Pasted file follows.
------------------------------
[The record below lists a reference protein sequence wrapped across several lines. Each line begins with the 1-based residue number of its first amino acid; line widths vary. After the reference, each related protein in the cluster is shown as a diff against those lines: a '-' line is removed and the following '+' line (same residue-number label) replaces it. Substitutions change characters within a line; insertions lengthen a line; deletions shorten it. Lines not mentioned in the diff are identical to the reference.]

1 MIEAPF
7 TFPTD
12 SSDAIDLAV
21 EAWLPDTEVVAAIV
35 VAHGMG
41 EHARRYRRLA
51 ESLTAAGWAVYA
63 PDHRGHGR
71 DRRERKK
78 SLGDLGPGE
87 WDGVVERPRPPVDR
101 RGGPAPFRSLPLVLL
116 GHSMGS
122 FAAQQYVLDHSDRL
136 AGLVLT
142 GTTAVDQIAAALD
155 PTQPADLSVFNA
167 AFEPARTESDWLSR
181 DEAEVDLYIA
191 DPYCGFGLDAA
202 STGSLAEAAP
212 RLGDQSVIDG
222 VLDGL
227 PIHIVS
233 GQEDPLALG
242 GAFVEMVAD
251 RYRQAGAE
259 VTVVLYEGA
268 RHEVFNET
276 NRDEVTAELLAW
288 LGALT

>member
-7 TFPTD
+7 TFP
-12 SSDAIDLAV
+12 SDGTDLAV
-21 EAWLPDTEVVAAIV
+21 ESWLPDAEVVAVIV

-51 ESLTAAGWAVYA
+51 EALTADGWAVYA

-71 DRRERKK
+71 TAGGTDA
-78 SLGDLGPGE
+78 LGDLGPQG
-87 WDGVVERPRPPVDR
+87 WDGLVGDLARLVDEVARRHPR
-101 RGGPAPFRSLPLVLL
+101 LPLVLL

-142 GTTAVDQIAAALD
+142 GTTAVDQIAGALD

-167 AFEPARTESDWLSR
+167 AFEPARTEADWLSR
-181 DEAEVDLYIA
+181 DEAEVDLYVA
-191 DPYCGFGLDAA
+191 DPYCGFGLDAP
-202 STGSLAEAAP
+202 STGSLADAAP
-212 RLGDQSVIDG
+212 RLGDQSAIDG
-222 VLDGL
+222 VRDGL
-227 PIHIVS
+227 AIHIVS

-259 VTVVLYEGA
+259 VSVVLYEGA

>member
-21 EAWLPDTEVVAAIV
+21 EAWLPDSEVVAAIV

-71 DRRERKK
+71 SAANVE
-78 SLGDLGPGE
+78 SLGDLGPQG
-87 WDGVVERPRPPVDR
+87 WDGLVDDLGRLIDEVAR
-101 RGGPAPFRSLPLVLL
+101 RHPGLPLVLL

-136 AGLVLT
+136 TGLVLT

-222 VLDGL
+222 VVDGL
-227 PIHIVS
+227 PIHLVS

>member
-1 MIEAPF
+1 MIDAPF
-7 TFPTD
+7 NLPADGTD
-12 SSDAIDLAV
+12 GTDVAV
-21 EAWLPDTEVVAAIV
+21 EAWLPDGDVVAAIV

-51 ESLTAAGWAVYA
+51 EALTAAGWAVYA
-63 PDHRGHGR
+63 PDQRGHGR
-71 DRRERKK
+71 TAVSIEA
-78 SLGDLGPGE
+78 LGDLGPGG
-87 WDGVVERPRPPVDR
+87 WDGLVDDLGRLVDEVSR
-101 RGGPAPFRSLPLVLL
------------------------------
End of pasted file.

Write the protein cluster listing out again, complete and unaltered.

[The record below lists a reference protein sequence wrapped across several lines. Each line begins with the 1-based residue number of its first amino acid; line widths vary. After the reference, each related protein in the cluster is shown as a diff against those lines: a '-' line is removed and the following '+' line (same residue-number label) replaces it. Substitutions change characters within a line; insertions lengthen a line; deletions shorten it. Lines not mentioned in the diff are identical to the reference.]

1 MIEAPF
7 TFPTD
12 SSDAIDLAV
21 EAWLPDTEVVAAIV
35 VAHGMG
41 EHARRYRRLA
51 ESLTAAGWAVYA
63 PDHRGHGR
71 DRRERKK
78 SLGDLGPGE
87 WDGVVERPRPPVDR
101 RGGPAPFRSLPLVLL
116 GHSMGS
122 FAAQQYVLDHSDRL
136 AGLVLT
142 GTTAVDQIAAALD
155 PTQPADLSVFNA
167 AFEPARTESDWLSR
181 DEAEVDLYIA
191 DPYCGFGLDAA
202 STGSLAEAAP
212 RLGDQSVIDG
222 VLDGL
227 PIHIVS
233 GQEDPLALG
242 GAFVEMVAD
251 RYRQAGAE
259 VTVVLYEGA
268 RHEVFNET
276 NRDEVTAELLAW
288 LGALT

>member
-7 TFPTD
+7 TFP
-12 SSDAIDLAV
+12 SDGTDLAV
-21 EAWLPDTEVVAAIV
+21 ESWLPDAEVVAVIV

-51 ESLTAAGWAVYA
+51 EALTADGWAVYA

-71 DRRERKK
+71 TAGGTDA
-78 SLGDLGPGE
+78 LGDLGPQG
-87 WDGVVERPRPPVDR
+87 WDGLVGDLARLVDEVARRHPR
-101 RGGPAPFRSLPLVLL
+101 LPLVLL

-142 GTTAVDQIAAALD
+142 GTTAVDQIAGALD

-167 AFEPARTESDWLSR
+167 AFEPARTEADWLSR
-181 DEAEVDLYIA
+181 DEAEVDLYVA
-191 DPYCGFGLDAA
+191 DPYCGFGLDAP
-202 STGSLAEAAP
+202 STGSLADAAP
-212 RLGDQSVIDG
+212 RLGDQSAIDG
-222 VLDGL
+222 VRDGL
-227 PIHIVS
+227 AIHIVS

-259 VTVVLYEGA
+259 VSVVLYEGA

>member
-21 EAWLPDTEVVAAIV
+21 EAWLPDSEVVAAIV

-71 DRRERKK
+71 SAANVE
-78 SLGDLGPGE
+78 SLGDLGPQG
-87 WDGVVERPRPPVDR
+87 WDGLVDDLGRLIDEVAR
-101 RGGPAPFRSLPLVLL
+101 RHPGLPLVLL

-136 AGLVLT
+136 TGLVLT

-222 VLDGL
+222 VVDGL
-227 PIHIVS
+227 PIHLVS

>member
-1 MIEAPF
+1 MIDAPF
-7 TFPTD
+7 NLPADGTD
-12 SSDAIDLAV
+12 GTDVAV
-21 EAWLPDTEVVAAIV
+21 EAWLPDGDVVAAIV

-51 ESLTAAGWAVYA
+51 EALTAAGWAVYA
-63 PDHRGHGR
+63 PDQRGHGR
-71 DRRERKK
+71 TAVSIEA
-78 SLGDLGPGE
+78 LGDLGPGG
-87 WDGVVERPRPPVDR
+87 WDGLVDDLGRLVDEVSR
-101 RGGPAPFRSLPLVLL